Fallacies of the Clunker Program
By Tibor Machan - February 19, 2014

I wish to revisit Mr. Obama's clunker program. There are lessons in there that are worth revisiting.

Most have no time to consider the big picture so when the clunker program came their way, they thought only of the immediate consequences. It all reminded me of those horrible failed urban renewal government plans to raze innumerable small city communities and built huge high rise apartments, plans that Robert Moses of New York City pushed on New Yorkers all the time, which the late Jane Jacobs, the brilliant theorist of city life, opposed most of her life. But when you present the artist conception of the new high rises it tends to look kind of cool and many people are seduced by it.

Same with the clunker trade-in program: I'll just toss my old jalopy and get me shiny new wheels. Never mind that the money you get from the government will eventually come out of your – or, especially, your children's and grandchildren's – pockets and the clunkers will end up in some junk yard that will cost millions and millions to clean up.

It appears that the recent build-up of a housing bubble hasn't taught people anything at all. Much of it was due to easy credit, credit that folks didn't really have coming to them based on their actual financial history. To recover from this the bulk of the population would need to go on an austerity program at least until after they paid off the debt and got back into the financial saddle.

Instead of dealing with the matter with some patience and prudence, the instant fix-it Obama regime simply reintroduced various ways once more in which the country as a whole could go into massive debt, leaving the problem to be dealt with by members of a future – and for now non-voting – citizenry. It is all still just as reckless as the many private accruals of credit had been but now it is more cleverly disguised because members of the current citizenry did not feel the pinch right away. It matters not at all to these people that they are imposing immense burdens on those who have no opportunity to accept or refuse them, not even by means of the rather imperfect democratic method. Once again, the principle of "no taxation without representation" was flouted not only by violating it unabashedly but by not even acknowledging this fact and trying, however feebly, to argue against it.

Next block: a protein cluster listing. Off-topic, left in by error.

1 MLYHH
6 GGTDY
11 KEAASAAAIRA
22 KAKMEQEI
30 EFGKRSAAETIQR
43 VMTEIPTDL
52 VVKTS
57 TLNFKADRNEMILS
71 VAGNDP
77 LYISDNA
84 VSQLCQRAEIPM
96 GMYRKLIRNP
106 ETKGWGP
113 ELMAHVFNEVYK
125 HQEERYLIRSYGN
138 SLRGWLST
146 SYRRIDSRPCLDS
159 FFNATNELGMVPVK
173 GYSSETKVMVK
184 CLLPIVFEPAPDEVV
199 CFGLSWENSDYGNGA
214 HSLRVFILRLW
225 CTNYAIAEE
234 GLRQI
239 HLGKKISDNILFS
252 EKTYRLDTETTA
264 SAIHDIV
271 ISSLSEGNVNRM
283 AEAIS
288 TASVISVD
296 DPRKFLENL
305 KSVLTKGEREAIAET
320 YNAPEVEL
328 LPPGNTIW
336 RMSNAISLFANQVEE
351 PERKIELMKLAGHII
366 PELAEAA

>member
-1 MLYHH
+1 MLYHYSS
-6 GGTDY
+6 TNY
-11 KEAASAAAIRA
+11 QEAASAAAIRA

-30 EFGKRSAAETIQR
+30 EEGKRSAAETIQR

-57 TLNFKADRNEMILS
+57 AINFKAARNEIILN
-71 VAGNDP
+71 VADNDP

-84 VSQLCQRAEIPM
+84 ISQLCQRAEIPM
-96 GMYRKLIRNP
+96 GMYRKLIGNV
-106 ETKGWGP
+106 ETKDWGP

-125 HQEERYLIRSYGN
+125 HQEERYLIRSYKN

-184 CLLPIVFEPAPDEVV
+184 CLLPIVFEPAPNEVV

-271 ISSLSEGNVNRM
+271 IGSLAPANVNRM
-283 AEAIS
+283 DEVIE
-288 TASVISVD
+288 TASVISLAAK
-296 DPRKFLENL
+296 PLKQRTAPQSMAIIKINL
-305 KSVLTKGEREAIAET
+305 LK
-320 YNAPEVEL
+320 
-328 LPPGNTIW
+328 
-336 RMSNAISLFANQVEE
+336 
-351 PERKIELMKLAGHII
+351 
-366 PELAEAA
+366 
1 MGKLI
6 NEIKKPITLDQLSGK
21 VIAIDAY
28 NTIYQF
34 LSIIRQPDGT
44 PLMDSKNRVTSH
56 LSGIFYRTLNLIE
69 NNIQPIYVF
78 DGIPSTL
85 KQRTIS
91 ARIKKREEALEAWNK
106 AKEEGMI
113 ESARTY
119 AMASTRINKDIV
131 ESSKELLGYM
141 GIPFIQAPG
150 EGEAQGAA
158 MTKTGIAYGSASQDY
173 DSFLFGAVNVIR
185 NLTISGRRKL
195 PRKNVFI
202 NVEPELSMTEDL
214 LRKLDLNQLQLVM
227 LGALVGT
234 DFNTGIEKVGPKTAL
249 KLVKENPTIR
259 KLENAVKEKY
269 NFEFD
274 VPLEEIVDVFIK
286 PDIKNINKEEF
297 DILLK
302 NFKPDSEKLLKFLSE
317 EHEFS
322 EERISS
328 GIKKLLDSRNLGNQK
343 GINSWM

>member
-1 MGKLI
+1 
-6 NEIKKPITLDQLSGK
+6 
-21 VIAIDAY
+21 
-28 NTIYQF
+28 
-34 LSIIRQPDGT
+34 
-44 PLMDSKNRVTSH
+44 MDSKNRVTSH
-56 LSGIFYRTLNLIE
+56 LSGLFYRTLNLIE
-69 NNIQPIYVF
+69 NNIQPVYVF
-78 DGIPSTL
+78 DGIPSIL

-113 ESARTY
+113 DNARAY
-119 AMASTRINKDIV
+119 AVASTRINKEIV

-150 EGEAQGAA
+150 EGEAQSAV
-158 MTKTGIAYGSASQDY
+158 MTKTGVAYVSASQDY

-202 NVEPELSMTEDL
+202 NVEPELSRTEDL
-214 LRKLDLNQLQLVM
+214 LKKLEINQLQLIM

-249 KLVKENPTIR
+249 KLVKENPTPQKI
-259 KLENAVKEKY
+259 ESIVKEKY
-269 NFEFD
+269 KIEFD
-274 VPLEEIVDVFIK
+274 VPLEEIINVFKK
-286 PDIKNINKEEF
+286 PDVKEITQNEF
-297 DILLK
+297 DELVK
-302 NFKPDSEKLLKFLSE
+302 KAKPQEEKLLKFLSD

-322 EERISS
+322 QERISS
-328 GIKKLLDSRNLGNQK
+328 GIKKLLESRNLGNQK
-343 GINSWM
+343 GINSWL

The clunker program is especially cynical. Most of us have no chance of exploring the broader implications of current public policies – most of us just try to live with them, make the most of them for purposes of managing our current domestic economic affairs. So if a politician engages in the massive violation of elementary principles of justice and fair play while handing his constituency resources confiscated from others – or "borrowed" from helpless future voters – most will just accept it and make the most of it, never mind how the process can progressively corrupt the system under which we live.

The clunker program seemed like manna from heaven to a great many people with old cars they wished they could trade in for newer ones on favorable terms. Never mind that the precedent set or continued with the program spells hardship for those who would be citizens in the future. They cannot protest and no politician, nor anyone in the major media, is going to bring up the matter since it is now and has been for decades quite routine and deemed acceptable. Republicans do it, Democrats do it, so no one on "Meet the Press" or the Op Ed pages of The New York Times or Washington Post would write in opposition to it since bringing the matter up for discussion will simply prompt one's opponents to say, "Hey, but your party has been doing this for decades on end." Robbing Peter to subsidize Paul is what welfare state politics is all about and both the major parties are firmly committed to this system. All that is open for discussion is how deeply the country ought to sink into the morass created.

I am not excusing ordinary folks for their eagerness to take advantage of a something-for-nothing federal program but I do wish to point out that such measures are by now so deeply entrenched in the country that one would need to do some very searching and unpleasant thinking about political economy to realize just how insidious it is. Few can devote the time needed to come to terms with this, so they just roll with the punches. And sadly, the country lacks leadership in the mainstream that might remind folks of this fact.

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